(3) In a letter to Farnsworth Wright, from July 5, 1927, H.P. Lovecraft wrote: 
Now all my tales are based on the fundamental premise that common human laws and interests and emotions have no validity or significance in the vast cosmos-at-large. To me there is nothing but puerility in a tale in which the human form--and the local human passions and conditions and standards--are depicted as native to other worlds or other universes. To achieve the essence of real externality, whether of time or space or dimension, one must forget that such things as organic life, good and evil, love and hate, and all such local attributes of a negligible and temporary race called mankind, have any existence at all. Only the human scenes and characters must have human qualities. These must be handled with unsparing realism, (not catch-penny romanticism) but when we cross the line to the boundless and hideous unknown--the shadow-haunted Outside--we must remember to leave our humanity--and terrestrialism at the threshold. [Emphasis added.]
Note the use of the word puerility again. Did Lovecraft consider belief, faith, feeling, love, emotion--in short anything at all that is at once human and spiritual--to be unacceptably sentimental? Was that his complaint against Algernon Blackwood?
(4) Lovecraft may have admired "The Willows" so much because it is so close to his own conception of beings from beyond time and space that are attempting to break into our own world. The difference is in their nature and motivation, which aren't made entirely clear in "The Willows." Although Blackwood's story isn't quite science fiction, I think it is an early example of science fantasy, a sub-genre in which Lovecraft worked pretty easily. (I would consider "The Call of Cthulhu" science fantasy, although it can be described more easily--and with less precision--as weird fiction. Alternatively, "The Call of Cthulhu" can be considered a story that crosses genres or even defies categorization by genre.) "The Willows" has, without a doubt, an air of the mythological, folkloric, and supernatural. At first glance, it is a fantasy and about things of the past. But I think "The Willows" is more remarkable for its suggestion of contact between different physical dimensions, a scientific idea, an idea of the future, and one for science fiction writers to treat. I feel certain that Blackwood read and understood at some level Edwin A. Abbott's novella Flatland: A Romance of Many Dimensions, first published in 1884. But did he also know of Albert Einstein's theory of special relativity, postulated in book form in 1905, only two years before "The Willows" was published? Or did he simply have an intuition that allowed him to envision the existence of other dimensions beyond our own? (We have seen the artist's intuition at work before in Eleanor Cameron's books about the Mushroom Planet.) Setting all of that aside, there have been, more recently, theorists of a so-called genre or sub-genre "dark fantasy." Academic Gary Hoppenstand believes that dark fantasy was invented by Francis Stevens. I have a different opinion. If there is such a thing as dark fantasy--a big if--then it seems more likely to me that H.P. Lovecraft was a pioneer in that genre or sub-genre. But I think "The Willows" may push the origins of dark fantasy back even farther, at least to 1907. More likely still, dark fantasy grew out of fantasy, folklore, mythology, and organized religion, all much older forms.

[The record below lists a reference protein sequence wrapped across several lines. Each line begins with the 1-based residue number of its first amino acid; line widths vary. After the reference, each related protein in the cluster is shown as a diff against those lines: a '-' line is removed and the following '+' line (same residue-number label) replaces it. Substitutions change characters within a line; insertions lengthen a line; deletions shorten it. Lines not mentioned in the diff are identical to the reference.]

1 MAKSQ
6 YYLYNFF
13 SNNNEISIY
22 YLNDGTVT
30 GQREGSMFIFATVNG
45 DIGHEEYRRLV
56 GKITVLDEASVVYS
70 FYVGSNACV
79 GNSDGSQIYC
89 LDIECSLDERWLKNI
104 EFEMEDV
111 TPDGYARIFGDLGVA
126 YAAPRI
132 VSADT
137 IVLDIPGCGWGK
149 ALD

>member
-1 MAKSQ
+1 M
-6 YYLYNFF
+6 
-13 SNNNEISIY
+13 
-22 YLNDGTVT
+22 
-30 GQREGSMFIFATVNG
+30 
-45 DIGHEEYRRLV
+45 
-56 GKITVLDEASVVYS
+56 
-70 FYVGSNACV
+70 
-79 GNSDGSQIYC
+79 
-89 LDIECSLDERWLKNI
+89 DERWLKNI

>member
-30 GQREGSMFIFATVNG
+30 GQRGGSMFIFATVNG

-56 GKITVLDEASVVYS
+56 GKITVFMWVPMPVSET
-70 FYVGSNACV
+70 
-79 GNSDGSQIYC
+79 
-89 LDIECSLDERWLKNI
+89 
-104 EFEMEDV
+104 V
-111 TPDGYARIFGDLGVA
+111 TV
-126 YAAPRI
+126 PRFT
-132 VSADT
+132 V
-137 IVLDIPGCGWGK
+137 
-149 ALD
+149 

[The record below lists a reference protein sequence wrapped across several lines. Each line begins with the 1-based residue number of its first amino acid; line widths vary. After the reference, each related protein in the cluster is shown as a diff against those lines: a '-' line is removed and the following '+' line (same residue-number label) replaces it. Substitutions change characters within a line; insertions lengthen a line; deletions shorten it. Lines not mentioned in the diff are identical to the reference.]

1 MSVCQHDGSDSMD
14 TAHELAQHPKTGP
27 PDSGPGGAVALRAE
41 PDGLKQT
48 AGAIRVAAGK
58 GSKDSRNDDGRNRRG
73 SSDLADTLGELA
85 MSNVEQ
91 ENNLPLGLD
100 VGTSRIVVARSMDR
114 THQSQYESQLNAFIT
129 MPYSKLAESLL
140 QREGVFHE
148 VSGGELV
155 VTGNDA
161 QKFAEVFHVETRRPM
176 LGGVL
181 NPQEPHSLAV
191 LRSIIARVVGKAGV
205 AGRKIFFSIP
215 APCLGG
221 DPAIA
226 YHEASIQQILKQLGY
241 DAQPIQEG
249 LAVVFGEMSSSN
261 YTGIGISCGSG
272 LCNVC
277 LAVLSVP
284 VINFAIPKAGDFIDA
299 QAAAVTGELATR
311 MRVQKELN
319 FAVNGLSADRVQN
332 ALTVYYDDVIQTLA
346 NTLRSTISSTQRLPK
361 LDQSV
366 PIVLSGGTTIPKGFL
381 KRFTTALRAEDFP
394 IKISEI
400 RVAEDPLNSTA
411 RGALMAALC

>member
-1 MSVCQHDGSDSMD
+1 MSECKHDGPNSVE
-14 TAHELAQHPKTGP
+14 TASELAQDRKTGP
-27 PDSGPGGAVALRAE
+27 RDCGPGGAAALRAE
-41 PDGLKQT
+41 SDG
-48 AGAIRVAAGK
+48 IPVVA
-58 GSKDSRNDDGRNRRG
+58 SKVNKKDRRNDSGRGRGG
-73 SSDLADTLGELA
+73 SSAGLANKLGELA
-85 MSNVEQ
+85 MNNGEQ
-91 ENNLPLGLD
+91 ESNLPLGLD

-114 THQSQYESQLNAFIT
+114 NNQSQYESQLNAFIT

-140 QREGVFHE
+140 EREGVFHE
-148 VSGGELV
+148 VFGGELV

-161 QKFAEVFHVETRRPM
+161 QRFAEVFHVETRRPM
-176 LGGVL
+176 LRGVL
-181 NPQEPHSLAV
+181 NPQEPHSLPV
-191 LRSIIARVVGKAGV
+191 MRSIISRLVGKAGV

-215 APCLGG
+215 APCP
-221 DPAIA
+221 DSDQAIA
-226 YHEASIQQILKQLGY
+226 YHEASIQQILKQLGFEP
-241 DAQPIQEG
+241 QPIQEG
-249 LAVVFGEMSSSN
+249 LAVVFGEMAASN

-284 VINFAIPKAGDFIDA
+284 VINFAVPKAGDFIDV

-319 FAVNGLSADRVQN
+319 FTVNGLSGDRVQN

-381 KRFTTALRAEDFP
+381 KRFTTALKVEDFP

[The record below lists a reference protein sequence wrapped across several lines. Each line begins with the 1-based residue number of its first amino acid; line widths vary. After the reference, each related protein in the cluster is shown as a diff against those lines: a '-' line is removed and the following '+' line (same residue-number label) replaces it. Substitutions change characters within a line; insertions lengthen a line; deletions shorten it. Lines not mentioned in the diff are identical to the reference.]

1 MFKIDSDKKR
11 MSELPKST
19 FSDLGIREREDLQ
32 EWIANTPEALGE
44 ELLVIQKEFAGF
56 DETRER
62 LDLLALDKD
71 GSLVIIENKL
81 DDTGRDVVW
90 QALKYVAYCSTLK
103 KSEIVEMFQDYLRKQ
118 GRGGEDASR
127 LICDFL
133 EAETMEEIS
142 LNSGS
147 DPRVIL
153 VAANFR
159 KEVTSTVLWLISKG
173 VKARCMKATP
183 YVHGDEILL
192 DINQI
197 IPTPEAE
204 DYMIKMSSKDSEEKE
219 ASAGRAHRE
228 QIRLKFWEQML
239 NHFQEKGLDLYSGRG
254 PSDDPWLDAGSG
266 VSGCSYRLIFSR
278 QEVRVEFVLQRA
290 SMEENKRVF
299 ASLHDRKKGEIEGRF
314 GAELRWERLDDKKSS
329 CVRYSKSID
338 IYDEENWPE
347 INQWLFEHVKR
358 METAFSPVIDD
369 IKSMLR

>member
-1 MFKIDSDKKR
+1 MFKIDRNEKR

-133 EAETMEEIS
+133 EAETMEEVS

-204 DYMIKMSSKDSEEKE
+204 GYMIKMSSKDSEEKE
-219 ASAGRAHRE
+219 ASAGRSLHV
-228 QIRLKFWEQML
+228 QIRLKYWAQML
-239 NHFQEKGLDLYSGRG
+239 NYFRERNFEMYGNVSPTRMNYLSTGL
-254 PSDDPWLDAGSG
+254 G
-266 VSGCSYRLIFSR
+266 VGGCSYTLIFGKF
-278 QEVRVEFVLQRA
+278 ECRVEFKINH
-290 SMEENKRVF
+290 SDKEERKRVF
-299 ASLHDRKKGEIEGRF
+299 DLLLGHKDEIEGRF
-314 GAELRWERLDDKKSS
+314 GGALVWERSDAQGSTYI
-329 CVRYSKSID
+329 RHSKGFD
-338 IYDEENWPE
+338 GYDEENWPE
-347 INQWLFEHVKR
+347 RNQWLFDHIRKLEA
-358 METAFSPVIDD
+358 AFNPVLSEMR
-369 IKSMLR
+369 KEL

(5) Don't be confused by Hoffer's use of the word liberal. He meant liberal in the classical sense, i.e., a person who believes and understands that human beings are and by rights free. In current usage, liberal usually means the opposite, i.e., a progressive, leftist, socialist, or statist who wants to grind humanity and human freedom under his boot.

Algernon Blackwood (1869-1951)

Put a mustache on Blackwood and he could have passed for Commander McBragg, that animated raconteur who told club stories in a time-honored way. In actuality, Commander McBragg was based on C. Aubrey Smith (1863-1948), a countryman and near contemporary of Algernon Blackwood.

Original text copyright 2017 Terence E. Hanley

2 comments:

  1. Other rooming house stories:

    Fitz James-O'Brien's "What Was It?" and "The Lost Room"

    You can sort of consider Fritz Leiber's novel The Big Time as a sort of drawing room story since it's like a play set in one room despite time travel and alternate time lines.

    Poe's "The Sphinx" strikes me as one of the grandfather's of the Clarke's White Hart and Asimov's Black Widower stories: a mystery is described and solved in dialogue in a room. However, in Poe's story, the mystery also takes place in the same room.

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    1. Thanks for the additions, Marzaat. I haven't read any of those stories, so I wouldn't have come up with them on my own.

      TH